My intention was to build something usable in practical applications, but unfortunately this is too slow for browsers other than Chrome. But at least, it could become a pretty neat environment for learning Lisp.
The user interface in Schedule World is also based on DynarchLIB.
An editor for the Web, similar in spirit and features to Emacs. Ymacs implements many Emacs concepts, such as the kill ring, the undo queue, prefix keys, many Emacs key bindings, multiple buffers, split frames, syntax highlighting and automatic indentation (a few programming modes are already implemented, more to come).
(also ported to Common Lisp, check cl-uglify-js)
Somewhat unmaintained but still in use
AJAX WebMail that doesn't suck. Well, at least not yet. :-p
It's a game that I initially started to demo DynarchLIB. It grew beyond the original intention. It can actually be used to play chess online—invite your pal and come on over. ;-)
I wrote DBIx::OO (a Perl-MySQL abstraction), Chess::Rep (an object to represent chess positions and generate the list of valid moves, SAN notation, etc.) and Net::IMAP::Client (IMO the best IMAP library available for Perl at this moment). All these modules are used in projects that I mentioned before.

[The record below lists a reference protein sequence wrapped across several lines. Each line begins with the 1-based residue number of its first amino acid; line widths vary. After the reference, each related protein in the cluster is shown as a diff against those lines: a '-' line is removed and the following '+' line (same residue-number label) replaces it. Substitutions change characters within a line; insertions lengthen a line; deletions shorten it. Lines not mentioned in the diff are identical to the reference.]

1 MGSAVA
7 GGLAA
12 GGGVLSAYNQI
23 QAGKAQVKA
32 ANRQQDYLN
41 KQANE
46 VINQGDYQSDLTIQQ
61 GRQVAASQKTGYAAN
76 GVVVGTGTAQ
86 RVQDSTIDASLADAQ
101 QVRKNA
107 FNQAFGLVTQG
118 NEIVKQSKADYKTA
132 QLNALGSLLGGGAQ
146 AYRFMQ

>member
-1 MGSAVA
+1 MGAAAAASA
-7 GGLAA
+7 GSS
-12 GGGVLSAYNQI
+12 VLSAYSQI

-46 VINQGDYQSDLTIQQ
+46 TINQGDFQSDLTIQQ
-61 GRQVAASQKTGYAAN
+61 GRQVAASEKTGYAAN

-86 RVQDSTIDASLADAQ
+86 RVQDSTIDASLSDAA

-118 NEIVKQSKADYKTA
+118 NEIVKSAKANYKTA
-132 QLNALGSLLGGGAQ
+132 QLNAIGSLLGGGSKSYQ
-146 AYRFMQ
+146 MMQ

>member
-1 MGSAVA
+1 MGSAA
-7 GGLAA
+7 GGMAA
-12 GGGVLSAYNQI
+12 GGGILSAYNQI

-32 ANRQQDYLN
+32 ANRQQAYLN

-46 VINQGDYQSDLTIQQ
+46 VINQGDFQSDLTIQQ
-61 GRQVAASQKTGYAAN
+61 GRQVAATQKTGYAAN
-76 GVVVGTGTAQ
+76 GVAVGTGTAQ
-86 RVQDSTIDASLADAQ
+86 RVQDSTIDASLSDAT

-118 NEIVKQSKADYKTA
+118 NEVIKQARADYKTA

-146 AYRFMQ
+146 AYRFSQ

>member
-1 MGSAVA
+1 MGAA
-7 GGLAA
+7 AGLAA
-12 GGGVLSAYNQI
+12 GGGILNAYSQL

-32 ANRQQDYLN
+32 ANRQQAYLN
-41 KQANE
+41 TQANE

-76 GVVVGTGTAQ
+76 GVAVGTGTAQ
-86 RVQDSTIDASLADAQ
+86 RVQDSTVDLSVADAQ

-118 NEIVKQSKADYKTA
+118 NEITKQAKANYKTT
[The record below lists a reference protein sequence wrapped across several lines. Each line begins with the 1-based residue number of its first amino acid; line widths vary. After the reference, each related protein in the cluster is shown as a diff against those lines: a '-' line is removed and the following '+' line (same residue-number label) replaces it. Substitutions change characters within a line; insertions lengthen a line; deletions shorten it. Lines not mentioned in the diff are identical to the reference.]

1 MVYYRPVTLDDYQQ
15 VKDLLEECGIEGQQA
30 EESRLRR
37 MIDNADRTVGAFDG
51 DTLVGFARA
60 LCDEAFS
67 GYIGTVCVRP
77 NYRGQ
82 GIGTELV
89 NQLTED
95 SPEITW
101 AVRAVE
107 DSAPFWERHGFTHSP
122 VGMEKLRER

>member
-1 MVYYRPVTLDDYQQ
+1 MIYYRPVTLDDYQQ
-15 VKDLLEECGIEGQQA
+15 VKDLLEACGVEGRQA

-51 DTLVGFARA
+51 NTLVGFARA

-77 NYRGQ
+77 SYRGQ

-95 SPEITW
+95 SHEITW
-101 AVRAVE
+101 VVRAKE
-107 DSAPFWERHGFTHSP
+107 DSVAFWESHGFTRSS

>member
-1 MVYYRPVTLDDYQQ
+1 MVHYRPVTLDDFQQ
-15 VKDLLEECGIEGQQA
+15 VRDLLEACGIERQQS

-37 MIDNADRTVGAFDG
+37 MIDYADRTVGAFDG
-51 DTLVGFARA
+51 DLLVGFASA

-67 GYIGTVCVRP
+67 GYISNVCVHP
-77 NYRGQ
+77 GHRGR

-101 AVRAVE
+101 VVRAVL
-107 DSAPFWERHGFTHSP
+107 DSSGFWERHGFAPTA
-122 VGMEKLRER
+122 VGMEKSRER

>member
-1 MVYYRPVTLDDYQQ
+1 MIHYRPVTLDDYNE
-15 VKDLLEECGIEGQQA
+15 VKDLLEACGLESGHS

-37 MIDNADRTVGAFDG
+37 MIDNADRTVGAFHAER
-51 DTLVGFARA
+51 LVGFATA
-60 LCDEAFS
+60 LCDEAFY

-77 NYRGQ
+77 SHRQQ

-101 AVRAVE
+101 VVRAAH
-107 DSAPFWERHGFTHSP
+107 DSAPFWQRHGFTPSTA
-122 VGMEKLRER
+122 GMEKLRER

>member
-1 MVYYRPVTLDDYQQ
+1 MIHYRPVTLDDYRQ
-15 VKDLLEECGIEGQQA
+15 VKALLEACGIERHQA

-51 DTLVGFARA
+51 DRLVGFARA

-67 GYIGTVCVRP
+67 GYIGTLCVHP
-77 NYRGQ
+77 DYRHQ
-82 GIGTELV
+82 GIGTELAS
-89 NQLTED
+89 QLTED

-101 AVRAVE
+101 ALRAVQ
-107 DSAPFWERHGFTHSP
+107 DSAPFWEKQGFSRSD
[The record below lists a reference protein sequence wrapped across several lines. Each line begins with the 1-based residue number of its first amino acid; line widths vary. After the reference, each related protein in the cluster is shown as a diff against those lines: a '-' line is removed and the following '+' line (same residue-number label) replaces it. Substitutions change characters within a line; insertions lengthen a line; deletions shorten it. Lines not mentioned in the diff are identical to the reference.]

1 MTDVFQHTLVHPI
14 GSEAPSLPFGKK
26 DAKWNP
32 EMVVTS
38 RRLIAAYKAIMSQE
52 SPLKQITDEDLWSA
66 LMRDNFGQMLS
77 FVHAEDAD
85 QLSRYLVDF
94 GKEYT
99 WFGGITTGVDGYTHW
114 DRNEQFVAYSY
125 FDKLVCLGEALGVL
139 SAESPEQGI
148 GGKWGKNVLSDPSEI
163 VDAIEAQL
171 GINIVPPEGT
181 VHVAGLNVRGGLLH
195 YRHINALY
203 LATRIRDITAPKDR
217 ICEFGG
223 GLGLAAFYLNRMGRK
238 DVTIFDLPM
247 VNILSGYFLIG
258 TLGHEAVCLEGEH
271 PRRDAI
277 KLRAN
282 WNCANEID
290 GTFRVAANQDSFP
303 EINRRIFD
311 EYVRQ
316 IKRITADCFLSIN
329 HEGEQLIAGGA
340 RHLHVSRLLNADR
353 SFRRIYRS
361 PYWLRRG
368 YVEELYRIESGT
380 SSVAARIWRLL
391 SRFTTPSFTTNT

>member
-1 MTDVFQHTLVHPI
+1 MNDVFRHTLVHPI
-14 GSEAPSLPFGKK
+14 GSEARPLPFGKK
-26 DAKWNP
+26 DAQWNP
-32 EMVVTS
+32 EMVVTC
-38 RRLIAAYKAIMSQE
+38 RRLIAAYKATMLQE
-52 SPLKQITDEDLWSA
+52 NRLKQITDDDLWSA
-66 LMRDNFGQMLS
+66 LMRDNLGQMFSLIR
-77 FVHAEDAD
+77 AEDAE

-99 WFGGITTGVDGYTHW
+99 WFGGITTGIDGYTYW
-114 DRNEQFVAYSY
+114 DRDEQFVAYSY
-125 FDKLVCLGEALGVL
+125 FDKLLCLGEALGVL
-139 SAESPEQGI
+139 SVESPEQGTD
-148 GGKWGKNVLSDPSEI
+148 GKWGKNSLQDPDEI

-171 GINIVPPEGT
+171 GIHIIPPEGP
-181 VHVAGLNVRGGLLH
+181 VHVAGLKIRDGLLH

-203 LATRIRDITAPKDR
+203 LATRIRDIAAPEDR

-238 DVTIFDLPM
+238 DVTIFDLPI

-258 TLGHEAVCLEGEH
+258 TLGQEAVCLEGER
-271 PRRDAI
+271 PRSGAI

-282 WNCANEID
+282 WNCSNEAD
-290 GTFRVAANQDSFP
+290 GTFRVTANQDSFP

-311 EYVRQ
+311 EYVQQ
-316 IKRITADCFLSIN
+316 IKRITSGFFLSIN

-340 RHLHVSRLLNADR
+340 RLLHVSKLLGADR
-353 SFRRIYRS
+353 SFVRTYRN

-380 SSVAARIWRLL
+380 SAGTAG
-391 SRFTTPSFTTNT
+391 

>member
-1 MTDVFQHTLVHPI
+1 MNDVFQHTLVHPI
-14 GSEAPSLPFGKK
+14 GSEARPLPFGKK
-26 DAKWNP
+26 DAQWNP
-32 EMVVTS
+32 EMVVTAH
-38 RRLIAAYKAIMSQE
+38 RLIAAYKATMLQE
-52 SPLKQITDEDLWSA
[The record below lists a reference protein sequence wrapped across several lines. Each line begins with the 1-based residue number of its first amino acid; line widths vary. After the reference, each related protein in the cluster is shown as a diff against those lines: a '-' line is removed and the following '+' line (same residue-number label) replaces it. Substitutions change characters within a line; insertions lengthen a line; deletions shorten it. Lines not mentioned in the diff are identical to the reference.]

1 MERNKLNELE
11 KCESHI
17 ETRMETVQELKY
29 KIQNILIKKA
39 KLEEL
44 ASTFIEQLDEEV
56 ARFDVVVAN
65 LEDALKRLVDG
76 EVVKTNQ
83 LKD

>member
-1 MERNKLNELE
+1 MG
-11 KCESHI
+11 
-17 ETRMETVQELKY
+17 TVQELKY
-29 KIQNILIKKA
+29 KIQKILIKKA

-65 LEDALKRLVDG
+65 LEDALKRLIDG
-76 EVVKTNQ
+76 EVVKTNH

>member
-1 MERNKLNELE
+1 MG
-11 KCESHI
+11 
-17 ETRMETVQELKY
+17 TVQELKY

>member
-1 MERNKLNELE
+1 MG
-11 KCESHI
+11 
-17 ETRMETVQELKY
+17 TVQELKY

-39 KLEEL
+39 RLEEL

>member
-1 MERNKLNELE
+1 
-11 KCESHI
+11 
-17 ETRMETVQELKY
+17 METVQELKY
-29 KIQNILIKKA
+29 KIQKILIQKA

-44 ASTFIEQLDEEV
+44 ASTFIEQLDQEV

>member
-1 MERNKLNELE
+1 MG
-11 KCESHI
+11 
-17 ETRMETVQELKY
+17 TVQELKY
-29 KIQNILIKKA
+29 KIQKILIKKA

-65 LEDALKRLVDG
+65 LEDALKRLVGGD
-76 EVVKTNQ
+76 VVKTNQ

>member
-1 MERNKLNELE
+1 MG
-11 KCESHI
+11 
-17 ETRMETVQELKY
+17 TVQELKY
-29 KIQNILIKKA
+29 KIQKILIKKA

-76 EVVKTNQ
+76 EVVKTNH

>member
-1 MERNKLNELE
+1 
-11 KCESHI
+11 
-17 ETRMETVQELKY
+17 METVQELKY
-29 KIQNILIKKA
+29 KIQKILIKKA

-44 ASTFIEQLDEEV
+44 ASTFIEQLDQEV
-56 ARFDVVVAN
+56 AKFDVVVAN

This is a versatile source code colorer that runs in your browser. Currently it supports these languages:
- Basic CSS support
This is a major mode for Emacs which makes it easy to create movie subtitles. You simply need to play the movie and press a shortcut key when you want to insert subtitles. At the end, you can generate subtitles in SRT format.
Some hacks around an existing JS mode to fix indentation (which is based on cc-mode indentation engine).
I'm working on version 2 which will simply set a new standard in this field. :-p
HTMLArea was an extremely popular HTML editor — the most popular, around 2004. I no longer maintain it, but it still works pretty well.
Dead stuff but still in use
A GTK “run program” utility written in C++. One good example about what “standards” mean — this program was written 10 years ago, but it still runs fine with today's libraries.